# Goldbach's Conjecture Proof

$\color{#D61F06}{\text{This proof does not demonstrate Goldbach's Conjecture.}}$
$\color{#D61F06}{\text{ Can you figure out what this proof actually shows?}}$

Goldbach's Conjecture says that all even integers greater than $2$ can be written as a sum of $2$ prime numbers (may or maynot be distinct).

$\therefore 2n = p_1 + p_2$

PROOF

$\textbf{CASE 1}$ - $p_1$ & $p_2$ are not equal to $2$

We know that $p_1 + p_2$ is always divisible by $2$. It can easily be proven -

For all $p_i$ not equal to $2$,

$p_1 = 1 \pmod{2}$

$p_2 = 1 \pmod{2}$

$\therefore p_1 + p_2 = 0 \pmod{2}$

Let $p_2 \geq p_1$, so let $p_2 = p_1 + a$ for some integer $a$.

$\therefore 2n = p_1 + p_1 + a$

$\therefore n = \dfrac{2p_1 + a}{2}$

We know $2 \mid (p_1+ p_2)$ and $2 \mid 2p_1 \implies 2 \mid a$

Thus, let $a = 2x$

$\therefore n = \dfrac{2(p_1 + x)}{2}$

$\therefore n = p_1 + x$

Taking $\pmod{p_1}$ on both sides,

$\therefore n \pmod{p_1} = (p_1 + x) \pmod{p_1 }$

For $n=p_1$,

$\therefore x$ would be $0$ .

For $n\neq p1$,

$n \equiv p_1+x\equiv x \pmod{p_1}$

Now ($n \pmod{p_1}$) can be any number less than $p_1$ and we can assume that $(x\pmod{p_1})$ can also be any number less than $p_1$ keeping in mind that there are infinite primes and there is no sequence in the gap between any prime.

To keep in mind- Also, $x$ cannot be equal to $p_1$ because then, $p_2$ will have a prime factor.

One more fact is that for $n$ being a multiple of $p_1$, it cannot be proven.

Hence, it is proven for $p_1$ and $p_2$ not equal to $2$.

$\textbf{CASE 2}$- $p_1$ or/and $p_2$ equal to $2$

$2n = p_1 + p_2$

where one or both maybe 2. It is obvious that for $p_1$ being $2$ and $p_2$ any other prime, it will be an odd integer.

So, the only possibility is that $p_1$ and $p_2$ are equal to $2$.

So, $2n = 2 + 2 \implies n=2$ (See, $4$ can be written as sum of 2 primes as $2+2$ )

Hence, proved that both the primes have to be $2$ simultaneously, or both have to be $\neq 2$.

Thank You for reading it. If you want to know anything, you can e-mail me. Please tell if my proof is correct or not!! Note by Kartik Sharma
6 years, 10 months ago

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I think you've misread the Goldbach Conjecture? If any two prime numbers $>2$ are added, the result will always be even. Goldbach's Conjecture proposes that for any integer $n>2$, there exists $2$ prime numbers that add up to $2n$. It' s trivial to show that at least one of them can be a prime number, but to show that both can be is a bit harder.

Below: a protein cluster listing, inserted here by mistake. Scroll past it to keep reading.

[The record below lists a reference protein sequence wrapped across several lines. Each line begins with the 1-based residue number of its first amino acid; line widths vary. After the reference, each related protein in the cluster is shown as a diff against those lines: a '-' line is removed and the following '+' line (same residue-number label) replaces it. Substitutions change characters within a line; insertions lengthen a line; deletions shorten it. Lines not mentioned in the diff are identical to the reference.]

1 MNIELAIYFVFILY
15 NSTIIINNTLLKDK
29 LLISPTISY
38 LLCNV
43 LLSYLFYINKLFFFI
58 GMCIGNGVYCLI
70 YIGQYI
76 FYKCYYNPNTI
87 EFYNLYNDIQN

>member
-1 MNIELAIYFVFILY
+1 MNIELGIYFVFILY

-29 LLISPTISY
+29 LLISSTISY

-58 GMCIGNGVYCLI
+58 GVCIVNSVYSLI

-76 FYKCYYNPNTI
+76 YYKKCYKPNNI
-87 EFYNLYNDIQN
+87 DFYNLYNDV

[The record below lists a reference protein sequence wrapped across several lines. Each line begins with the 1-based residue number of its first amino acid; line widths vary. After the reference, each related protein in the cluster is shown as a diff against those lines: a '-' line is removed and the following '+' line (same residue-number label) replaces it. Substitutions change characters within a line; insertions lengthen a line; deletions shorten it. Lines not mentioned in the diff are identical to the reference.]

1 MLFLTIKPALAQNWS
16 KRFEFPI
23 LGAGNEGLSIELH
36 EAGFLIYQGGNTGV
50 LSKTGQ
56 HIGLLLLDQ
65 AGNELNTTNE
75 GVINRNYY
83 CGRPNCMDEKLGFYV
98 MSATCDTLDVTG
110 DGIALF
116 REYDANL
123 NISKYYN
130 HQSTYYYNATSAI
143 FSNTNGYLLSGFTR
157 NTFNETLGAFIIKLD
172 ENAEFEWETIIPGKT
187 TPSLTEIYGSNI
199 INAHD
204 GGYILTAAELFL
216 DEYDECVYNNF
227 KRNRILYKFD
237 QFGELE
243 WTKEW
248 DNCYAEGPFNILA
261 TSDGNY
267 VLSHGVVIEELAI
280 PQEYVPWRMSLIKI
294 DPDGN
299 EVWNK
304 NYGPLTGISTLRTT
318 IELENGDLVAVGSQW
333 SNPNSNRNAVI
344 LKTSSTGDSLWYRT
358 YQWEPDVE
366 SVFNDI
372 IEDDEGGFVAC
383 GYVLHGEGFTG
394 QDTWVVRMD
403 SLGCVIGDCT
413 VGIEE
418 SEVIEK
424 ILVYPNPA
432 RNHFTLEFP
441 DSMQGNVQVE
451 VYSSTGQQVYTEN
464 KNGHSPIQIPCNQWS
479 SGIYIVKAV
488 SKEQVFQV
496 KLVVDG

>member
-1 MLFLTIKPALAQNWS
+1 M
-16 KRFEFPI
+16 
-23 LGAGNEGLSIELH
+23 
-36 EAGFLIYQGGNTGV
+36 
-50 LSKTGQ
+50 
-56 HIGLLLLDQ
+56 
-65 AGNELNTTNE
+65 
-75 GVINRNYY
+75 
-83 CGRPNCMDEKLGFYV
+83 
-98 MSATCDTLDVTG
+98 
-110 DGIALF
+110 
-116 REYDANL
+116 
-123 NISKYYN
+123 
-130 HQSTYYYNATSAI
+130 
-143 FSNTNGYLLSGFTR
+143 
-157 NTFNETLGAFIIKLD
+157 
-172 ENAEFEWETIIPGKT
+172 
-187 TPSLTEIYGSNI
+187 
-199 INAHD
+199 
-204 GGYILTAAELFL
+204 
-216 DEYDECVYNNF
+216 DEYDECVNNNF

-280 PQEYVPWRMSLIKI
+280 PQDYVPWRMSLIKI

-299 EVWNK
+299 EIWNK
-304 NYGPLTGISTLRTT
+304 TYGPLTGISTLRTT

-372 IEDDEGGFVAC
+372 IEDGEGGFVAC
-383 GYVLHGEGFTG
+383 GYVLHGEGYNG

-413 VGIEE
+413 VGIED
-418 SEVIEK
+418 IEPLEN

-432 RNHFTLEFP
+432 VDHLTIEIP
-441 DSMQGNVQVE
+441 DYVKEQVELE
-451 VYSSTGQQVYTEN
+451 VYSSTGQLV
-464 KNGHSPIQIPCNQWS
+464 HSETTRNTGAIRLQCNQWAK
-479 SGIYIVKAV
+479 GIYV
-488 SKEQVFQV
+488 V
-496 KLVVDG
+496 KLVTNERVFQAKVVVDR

- 6 years, 10 months ago

A 'bit'?

- 6 years, 10 months ago

Yes, a bit.

- 6 years, 10 months ago

That's what was bugging me! @Kartik Sharma

- 6 years, 10 months ago

If only I could format the LaTeX for this.

- 6 years, 10 months ago

I will do it, I can do that as a moderator. @Sharky Kesa .

@Kartik Sharma, this is not the proof of Goldbach Conjecture, this doesn't prove the existence of 2 primes that sum up to give the number, for any even integer. What you proved is, if sum of 2 primes is $2n$, then either both primes are $2$ or none of them is $2$. Isn't this quite obvious ? If you want sum to be even , then both the numbers have to be odd, or both even. BTW, if it was this easy, why would it be set as a challenge in mathematics ?

- 6 years, 10 months ago

Thanks, @Krishna Ar for letting me know about this conjecture! And you too @Sharky Kesa for giving me some reviews! You can share your view on it here!

- 6 years, 10 months ago

Dear Kartik, Goldbach Conjecture is $NOT$ that

$\bullet$ If an even integer can be written as sum of 2 prime numbers, then both of them have to be odd primes or both have to be equal to $2$ $\implies \Huge{\color{#D61F06}{\times}}$

Goldbach Conjecture is that

$\bullet$ Every even integer greater than $2$ can be written as sum of $2$ primes. $\implies \Huge{\color{#20A900}{\surd}}$

Please note this. I have edited the note, do not re-edit it to remove the changes I have made.

- 6 years, 10 months ago

Hey, I think I have proved it only. The Case 2 should not have been there, it is misleading my 'proof'. Why do you think I haven't proved it?

I took the equation as 2n = p1 + p2 which is correct, right?

And I proved it equal, but it is wrong, why? Which step is wrong?

- 6 years, 10 months ago

Now $n \pmod{p_1}$ can be any $\ldots \ldots$ between any prime.

Could you explain what you did in that paragraph?

- 6 years, 10 months ago

Well, I have just assumed one thing. It says that $x mod {p}_{1}$ may vary as we don't know for sure what x is with respect to any prime ${p}_{1}$ and it is quite obvious that $n mod {p}_{1}$ can also vary.

- 6 years, 10 months ago

Nope. Can't understand a bit. You need to define a lot of things first. What is $p_1$? What is $p_2$? What is $n$? Are they fixed?

- 6 years, 10 months ago

Well, your proof just deals with that $p_1$ and $p_2$ will be odd primes, (started with that assumption only) , but nowhere in the proof you can assume what is to be proved. And btw, your proof also leads to that $18$ can be written as $3+15$ or $9+9$, which is not wanted (we want primes)

Your proof doesn't prove that there will be 2 primes for every even positive integer. Because you assumed only that $2n=p_1+p_2$ , and then you proved that $p_1\equiv p_2 \pmod{2}$. That's it.

- 6 years, 10 months ago

I still didn't understand what's wrong with it... Well, 18 can be written as 3 + 15 is not shown by my proof. What are you saying? I have already said ${p}_{1} + x$ should lead to another $prime$ ${p}_{2}$ and as that gap may vary, I have taken x as any number.

I have never proven the latter. Well, I am not convinced by your review. Actually, you are neglecting many parts of my proof- mainly the one Siddhartha Srivastva has asked.

- 6 years, 10 months ago

Typo, 13+5, not 3+5.

- 6 years, 10 months ago

Well, actually 3 + 15 another typo!

- 6 years, 10 months ago